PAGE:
How to prevent sleep paralysis
Some people say that trying to wiggle their fingers or toes shortens the time that they feel trapped. You can also try holding your breath.
Sleep paralysis often seems to come in waves. To prevent a recurrence, the first step is to rule out medical conditions that may be interfering with your sleep. Ask your doctor to reevaluate your medications.
You’ll need to adopt good sleep hygiene and minimize interruptions. When scientists tried to figure out how to induce sleep paralysis, they succeeded by waking up volunteers as soon as they entered rapid-eye-movement (REM) sleep. Block out light and noise. Make sure your phone is off, your pets aren’t going to jump on you, and your partner isn’t snoring. If you sleep on your back normally, try a different position. You might also try a meditation exercise before you go to bed or other remedies for anxiety. If you know you have anxiety, PTSD or panic disorder, think about whether you need to do more to address the larger problem.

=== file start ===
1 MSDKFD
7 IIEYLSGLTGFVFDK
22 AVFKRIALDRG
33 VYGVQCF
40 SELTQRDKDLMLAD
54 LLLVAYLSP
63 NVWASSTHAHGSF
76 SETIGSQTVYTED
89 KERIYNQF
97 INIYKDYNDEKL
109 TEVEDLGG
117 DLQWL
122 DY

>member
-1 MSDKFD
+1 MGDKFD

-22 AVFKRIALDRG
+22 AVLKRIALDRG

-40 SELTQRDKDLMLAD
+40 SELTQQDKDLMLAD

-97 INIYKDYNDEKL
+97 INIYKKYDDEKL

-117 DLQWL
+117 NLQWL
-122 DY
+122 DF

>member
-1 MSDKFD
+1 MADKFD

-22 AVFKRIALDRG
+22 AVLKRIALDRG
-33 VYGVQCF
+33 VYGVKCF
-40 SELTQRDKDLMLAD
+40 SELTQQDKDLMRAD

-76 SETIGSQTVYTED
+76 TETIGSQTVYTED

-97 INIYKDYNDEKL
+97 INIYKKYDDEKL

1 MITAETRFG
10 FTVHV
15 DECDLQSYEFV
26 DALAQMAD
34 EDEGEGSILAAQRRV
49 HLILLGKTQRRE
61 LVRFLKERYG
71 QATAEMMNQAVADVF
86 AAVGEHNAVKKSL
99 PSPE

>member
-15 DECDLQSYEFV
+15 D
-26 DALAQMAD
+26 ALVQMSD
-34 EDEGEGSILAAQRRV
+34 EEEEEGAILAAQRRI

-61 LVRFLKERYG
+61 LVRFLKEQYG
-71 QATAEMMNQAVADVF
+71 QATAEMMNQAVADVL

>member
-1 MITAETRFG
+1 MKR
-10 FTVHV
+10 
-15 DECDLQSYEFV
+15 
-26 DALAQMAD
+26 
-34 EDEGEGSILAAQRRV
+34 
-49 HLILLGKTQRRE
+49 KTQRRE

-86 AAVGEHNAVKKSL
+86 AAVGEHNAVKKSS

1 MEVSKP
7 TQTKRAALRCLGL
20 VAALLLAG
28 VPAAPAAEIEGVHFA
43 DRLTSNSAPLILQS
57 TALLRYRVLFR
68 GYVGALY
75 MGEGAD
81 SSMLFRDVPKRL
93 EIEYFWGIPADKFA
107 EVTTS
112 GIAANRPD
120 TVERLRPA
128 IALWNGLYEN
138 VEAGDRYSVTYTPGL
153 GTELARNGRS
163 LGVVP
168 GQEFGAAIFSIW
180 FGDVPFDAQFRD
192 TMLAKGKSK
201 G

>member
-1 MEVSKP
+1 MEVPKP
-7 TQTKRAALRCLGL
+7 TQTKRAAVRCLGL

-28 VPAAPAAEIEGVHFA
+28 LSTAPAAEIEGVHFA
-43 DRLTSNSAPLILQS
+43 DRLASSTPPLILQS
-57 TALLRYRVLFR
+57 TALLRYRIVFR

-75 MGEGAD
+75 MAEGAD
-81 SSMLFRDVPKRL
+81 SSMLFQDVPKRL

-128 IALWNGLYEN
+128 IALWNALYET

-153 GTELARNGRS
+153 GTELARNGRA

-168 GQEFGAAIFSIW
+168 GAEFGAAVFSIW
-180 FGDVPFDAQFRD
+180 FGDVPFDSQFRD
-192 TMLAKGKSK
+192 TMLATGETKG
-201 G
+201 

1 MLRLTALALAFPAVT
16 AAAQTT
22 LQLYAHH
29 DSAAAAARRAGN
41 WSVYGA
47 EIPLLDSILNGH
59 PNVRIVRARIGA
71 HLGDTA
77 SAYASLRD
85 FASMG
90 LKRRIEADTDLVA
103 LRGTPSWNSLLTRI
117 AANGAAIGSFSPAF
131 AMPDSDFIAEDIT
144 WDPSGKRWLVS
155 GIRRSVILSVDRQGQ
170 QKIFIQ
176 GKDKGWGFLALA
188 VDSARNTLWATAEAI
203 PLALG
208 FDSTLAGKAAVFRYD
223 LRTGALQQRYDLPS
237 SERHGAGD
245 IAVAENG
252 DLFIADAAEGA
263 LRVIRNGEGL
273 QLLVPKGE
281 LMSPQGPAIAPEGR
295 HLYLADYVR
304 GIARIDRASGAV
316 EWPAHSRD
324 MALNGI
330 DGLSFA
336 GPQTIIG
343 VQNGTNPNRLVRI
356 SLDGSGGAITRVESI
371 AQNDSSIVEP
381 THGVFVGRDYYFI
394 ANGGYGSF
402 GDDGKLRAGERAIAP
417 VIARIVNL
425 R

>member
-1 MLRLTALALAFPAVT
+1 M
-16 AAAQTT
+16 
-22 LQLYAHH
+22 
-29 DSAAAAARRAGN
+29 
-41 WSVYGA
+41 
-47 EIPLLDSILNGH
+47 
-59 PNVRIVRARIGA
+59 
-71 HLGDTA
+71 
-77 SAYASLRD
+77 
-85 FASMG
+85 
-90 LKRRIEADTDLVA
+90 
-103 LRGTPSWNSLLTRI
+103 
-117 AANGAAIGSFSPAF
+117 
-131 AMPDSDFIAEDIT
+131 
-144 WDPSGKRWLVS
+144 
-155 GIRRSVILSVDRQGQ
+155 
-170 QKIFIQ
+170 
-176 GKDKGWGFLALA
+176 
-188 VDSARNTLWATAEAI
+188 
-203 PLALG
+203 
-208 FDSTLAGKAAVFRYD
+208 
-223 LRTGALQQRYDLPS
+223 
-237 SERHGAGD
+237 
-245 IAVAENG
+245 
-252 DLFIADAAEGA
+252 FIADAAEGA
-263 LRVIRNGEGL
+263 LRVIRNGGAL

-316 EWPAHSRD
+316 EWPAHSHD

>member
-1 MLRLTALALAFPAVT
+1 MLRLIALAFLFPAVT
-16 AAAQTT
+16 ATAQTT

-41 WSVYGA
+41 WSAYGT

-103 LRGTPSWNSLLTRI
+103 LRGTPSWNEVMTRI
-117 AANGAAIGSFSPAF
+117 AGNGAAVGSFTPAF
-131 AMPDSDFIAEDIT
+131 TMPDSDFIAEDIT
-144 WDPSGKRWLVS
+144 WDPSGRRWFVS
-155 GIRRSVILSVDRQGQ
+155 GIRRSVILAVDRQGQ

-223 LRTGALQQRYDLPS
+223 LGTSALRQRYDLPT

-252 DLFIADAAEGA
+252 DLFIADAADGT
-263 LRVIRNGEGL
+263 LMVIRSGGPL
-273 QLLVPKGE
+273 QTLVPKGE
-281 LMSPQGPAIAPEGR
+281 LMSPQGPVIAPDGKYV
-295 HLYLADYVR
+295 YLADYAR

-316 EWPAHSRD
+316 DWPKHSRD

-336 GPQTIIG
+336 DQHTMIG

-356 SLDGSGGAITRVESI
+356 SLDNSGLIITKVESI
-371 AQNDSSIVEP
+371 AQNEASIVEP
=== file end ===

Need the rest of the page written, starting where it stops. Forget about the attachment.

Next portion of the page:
For a detailed scholarly account that includes remedies, read “Sleep Paralysis: Historical, Psychological, and Medical Perspectives.”
If you find dreams fascinating, you might be interested in learning a technique called “lucid dreaming,” in which you can consciously manipulate your dreams. People with sleep paralysis may be better able to master this technique.
April 08, 2020
Christopher Nystuen, MD, MBA